Servant Leadership Examples

May 14, 2013 — 5 Comments

No job or task is “beneath” a leader to do or smaller than a leader. Part of servant leadership is stepping in to help where needed to do what needs to be done.

pic of hierarchy

Flickr Photo Credit: thekirbster

When attending the Tony Robbins Life Mastery event in 2009 I heard a story which showed that no task is below a leader. Even though Tony Robbins was not scheduled to speak at this particular event he was there the day prior to the first day of the event to meet with staff and help them prepare. There were a few things which had not yet been done that had to be completed before the seminar began. One of those tasks was placing out the conference chairs in neat rows for attendees to sit in.

Robbins proceeded to help his staff by grabbing some chairs and began putting them in rows. Consider that Robbins is the President and CEO of his own company, the founder, and the head honcho, I’m sure he doesn’t have to help put out chairs, but he did because it was a simple task that needed to be done as an example of servant leadership.

Every time a leader does a small task that is “below her” she is influencing the people she leads. Why, because this shows that she is human and that she does all work, not just the “important work.” This is servant leadership.

The topic of leaders focusing on their strengths and “only do what only you can do” is a popular opinion (and a correct one), but at times leaders need to simply do tasks that might not be part of their normal routine. They might need to get their hands dirty and to do work that might be “below their pay grade” or “beneath them.” Additionally, there is always someone who must take out the trash. Regardless of what the strengths are of everyone in the organization, there always is someone has to take out the trash.

Why should leaders do work that is below their pay grade and level of expertise? Leaders do this type of work because they go to where their people are. Leaders go to the people, talk to them, and communicate with them. Doing normal everyday work that the rest of the organization participates in gives leaders a chance to lead people on their level and take them in a new direction.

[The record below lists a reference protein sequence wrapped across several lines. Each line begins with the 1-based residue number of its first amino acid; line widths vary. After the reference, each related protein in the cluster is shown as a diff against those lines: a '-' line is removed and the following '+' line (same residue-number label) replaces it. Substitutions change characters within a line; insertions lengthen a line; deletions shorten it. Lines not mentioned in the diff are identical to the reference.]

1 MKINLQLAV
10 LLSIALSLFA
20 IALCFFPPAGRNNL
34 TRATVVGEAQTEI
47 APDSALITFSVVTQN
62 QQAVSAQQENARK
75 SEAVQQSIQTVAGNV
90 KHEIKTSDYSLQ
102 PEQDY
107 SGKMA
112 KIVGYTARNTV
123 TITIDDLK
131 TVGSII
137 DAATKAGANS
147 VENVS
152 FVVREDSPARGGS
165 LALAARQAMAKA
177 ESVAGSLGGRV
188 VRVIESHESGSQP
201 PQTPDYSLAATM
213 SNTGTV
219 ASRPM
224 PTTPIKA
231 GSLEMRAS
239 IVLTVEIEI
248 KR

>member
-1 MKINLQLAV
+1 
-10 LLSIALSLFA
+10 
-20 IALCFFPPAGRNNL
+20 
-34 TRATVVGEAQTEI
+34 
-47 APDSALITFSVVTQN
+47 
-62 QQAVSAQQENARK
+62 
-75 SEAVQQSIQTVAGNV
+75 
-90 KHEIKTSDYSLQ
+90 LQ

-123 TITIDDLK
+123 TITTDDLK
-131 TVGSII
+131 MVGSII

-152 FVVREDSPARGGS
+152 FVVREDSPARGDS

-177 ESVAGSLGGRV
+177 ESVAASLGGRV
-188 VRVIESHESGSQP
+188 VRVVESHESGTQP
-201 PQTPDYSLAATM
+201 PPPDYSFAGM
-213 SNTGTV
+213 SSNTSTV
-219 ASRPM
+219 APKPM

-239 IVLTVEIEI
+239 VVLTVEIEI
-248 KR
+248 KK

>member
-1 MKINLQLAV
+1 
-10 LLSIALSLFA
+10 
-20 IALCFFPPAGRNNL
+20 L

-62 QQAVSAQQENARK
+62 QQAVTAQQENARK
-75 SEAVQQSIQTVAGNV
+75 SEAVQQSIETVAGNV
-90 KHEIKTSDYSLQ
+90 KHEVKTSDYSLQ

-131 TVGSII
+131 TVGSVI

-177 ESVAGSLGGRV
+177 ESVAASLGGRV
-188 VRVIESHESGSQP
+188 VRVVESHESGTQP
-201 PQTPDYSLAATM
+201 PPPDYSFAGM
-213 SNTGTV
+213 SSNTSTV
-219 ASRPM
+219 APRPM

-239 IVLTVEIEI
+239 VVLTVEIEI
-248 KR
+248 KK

This topic of servant leadership and doing work that might be below a leader reminds me of the story of Jesus washing the feet of his disciples.

3Jesus knew that the Father had given him authority over everything and that he had come from God and would return to God. 4So he got up from the table, took off his robe, wrapped a towel around his waist, 5and poured water into a basin. Then he began to wash the disciples’ feet, drying them with the towel he had around him. 6When Jesus came to Simon Peter, Peter said to him, “Lord, are you going to wash my feet?”  7Jesus replied, “You don’t understand now what I am doing, but someday you will.” 8“No,” Peter protested, “you will never ever wash my feet!” Jesus replied, “Unless I wash you, you won’t belong to me.” 9Simon Peter exclaimed, “Then wash my hands and head as well, Lord, not just my feet!” 10Jesus replied, “A person who has bathed all over does not need to wash, except for the feet, to be entirely clean. And you disciples are clean, but not all of you.” 11For Jesus knew who would betray him. That is what he meant when he said, “Not all of you are clean.” 12After washing their feet, he put on his robe again and sat down and asked, “Do you understand what I was doing? 13You call me ‘Teacher’ and ‘Lord,’ and you are right, because that’s what I am. 14And since I, your Lord and Teacher, have washed your feet, you ought to wash each other’s feet. 15I have given you an example to follow. Do as I have done to you.16I tell you the truth, dslaves are not greater than their master. Nor is the messenger more important than the one who sends the message. 17Now that you know these things, God will bless you for doing them.